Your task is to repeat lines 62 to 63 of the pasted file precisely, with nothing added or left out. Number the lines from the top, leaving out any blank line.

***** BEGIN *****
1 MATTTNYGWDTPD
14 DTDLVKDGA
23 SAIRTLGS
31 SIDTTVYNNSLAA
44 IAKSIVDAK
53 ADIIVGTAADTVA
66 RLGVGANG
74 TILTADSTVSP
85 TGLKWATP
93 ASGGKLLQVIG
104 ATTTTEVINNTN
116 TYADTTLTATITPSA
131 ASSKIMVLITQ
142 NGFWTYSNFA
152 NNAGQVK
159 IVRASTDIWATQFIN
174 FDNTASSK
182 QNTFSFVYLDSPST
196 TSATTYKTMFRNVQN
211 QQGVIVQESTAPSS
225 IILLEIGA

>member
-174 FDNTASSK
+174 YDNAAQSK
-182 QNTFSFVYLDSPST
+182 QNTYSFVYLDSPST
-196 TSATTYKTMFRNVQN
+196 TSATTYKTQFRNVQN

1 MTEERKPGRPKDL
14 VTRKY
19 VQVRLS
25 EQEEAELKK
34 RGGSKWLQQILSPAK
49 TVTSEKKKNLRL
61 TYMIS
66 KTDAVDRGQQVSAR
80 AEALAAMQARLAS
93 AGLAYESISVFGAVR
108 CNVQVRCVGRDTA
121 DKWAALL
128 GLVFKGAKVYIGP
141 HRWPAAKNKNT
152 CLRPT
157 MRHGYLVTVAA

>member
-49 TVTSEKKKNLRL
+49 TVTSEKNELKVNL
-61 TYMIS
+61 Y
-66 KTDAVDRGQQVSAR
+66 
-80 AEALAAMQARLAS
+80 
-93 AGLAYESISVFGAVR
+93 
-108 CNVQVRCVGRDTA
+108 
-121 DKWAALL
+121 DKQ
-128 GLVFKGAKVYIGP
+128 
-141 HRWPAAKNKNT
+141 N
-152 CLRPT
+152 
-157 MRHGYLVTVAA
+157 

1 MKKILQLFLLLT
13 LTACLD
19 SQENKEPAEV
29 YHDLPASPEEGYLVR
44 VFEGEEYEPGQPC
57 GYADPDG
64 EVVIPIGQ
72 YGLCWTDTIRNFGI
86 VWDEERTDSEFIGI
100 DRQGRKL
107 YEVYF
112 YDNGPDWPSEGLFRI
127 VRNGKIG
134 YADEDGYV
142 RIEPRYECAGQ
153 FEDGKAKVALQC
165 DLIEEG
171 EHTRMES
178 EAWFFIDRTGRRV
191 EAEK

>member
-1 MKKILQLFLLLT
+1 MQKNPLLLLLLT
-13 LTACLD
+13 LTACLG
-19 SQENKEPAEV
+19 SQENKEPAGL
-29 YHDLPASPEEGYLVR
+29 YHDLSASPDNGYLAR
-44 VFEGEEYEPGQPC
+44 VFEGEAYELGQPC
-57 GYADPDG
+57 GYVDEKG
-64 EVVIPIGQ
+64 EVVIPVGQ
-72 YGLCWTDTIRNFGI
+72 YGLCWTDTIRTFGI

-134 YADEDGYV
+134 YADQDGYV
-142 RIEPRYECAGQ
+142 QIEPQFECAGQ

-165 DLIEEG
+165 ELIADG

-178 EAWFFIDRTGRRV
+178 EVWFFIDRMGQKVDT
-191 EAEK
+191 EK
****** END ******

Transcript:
-141 HRWPAAKNKNT
+141 N